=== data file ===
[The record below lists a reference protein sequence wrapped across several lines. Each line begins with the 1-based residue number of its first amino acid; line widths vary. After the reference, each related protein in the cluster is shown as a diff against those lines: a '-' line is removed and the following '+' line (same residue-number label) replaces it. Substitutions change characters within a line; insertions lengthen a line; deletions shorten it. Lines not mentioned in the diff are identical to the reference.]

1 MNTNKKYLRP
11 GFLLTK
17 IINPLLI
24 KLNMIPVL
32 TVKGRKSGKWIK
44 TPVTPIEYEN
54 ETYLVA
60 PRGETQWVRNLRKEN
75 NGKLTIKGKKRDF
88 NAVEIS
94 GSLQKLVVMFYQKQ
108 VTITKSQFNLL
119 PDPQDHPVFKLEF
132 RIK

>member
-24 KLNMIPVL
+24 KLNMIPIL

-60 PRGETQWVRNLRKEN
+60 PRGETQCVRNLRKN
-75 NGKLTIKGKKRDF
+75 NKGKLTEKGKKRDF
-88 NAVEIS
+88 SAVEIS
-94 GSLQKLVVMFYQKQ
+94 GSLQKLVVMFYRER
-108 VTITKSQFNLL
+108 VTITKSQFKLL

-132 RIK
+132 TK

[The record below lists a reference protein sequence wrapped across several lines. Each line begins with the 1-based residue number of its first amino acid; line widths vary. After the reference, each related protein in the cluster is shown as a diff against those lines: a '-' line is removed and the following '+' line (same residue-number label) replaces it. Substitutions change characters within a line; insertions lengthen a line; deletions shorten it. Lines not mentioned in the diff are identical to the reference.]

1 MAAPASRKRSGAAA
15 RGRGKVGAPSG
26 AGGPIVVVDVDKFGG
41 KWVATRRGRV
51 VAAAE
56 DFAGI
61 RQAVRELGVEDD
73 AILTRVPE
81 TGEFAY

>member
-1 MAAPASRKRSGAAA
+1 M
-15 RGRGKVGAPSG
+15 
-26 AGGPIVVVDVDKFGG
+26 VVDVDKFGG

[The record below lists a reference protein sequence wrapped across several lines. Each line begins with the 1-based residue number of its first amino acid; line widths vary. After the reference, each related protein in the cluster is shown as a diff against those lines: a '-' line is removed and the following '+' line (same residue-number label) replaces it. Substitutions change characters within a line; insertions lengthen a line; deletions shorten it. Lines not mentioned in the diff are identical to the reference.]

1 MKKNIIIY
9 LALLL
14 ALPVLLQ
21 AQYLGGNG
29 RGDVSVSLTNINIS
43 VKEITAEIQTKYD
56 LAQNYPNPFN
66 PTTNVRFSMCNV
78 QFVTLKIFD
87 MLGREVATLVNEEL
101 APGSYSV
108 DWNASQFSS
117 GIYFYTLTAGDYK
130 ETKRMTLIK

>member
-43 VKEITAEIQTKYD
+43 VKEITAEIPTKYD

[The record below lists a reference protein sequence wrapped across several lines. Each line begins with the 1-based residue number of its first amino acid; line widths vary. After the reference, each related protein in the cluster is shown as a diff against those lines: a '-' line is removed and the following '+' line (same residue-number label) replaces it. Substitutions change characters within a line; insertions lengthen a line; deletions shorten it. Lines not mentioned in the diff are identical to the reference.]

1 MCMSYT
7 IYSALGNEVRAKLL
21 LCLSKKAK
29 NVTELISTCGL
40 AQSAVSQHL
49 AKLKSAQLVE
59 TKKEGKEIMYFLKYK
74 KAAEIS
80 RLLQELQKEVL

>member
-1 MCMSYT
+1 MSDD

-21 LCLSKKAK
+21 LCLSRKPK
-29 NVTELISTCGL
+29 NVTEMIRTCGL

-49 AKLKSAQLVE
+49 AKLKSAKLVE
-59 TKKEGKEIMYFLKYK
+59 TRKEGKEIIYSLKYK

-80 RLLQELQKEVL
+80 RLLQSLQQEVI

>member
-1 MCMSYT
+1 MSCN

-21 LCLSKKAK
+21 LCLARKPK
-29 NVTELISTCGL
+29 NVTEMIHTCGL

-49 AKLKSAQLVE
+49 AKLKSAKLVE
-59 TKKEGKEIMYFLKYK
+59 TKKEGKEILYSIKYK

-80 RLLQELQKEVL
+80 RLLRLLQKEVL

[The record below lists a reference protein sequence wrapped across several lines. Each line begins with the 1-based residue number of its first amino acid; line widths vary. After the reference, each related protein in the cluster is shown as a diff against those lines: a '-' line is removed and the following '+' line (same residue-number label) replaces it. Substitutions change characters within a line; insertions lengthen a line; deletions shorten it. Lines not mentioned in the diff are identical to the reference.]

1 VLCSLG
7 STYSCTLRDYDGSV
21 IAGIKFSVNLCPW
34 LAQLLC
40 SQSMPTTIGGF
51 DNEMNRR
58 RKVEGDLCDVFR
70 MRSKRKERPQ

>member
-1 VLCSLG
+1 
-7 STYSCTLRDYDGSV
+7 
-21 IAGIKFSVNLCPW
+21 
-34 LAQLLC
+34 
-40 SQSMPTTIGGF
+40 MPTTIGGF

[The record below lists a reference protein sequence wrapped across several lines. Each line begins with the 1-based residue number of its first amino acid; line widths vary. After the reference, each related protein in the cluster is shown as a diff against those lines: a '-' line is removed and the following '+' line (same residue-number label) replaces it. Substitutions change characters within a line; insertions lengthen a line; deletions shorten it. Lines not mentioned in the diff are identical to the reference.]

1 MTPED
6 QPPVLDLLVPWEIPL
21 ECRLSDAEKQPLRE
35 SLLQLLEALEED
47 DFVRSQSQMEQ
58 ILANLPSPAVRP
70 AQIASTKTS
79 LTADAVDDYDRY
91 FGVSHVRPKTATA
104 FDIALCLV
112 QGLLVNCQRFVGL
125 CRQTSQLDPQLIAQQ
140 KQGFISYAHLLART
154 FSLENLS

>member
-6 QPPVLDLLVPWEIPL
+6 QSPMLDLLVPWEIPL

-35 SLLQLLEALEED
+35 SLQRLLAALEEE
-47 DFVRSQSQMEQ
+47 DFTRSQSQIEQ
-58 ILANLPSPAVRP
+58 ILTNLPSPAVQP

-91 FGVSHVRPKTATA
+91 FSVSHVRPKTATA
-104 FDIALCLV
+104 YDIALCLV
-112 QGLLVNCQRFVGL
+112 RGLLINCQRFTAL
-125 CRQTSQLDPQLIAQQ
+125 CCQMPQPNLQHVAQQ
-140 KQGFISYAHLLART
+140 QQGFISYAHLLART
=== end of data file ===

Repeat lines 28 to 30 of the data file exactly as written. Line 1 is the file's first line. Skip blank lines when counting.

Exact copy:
+108 VTITKSQFKLL

-132 RIK
+132 TK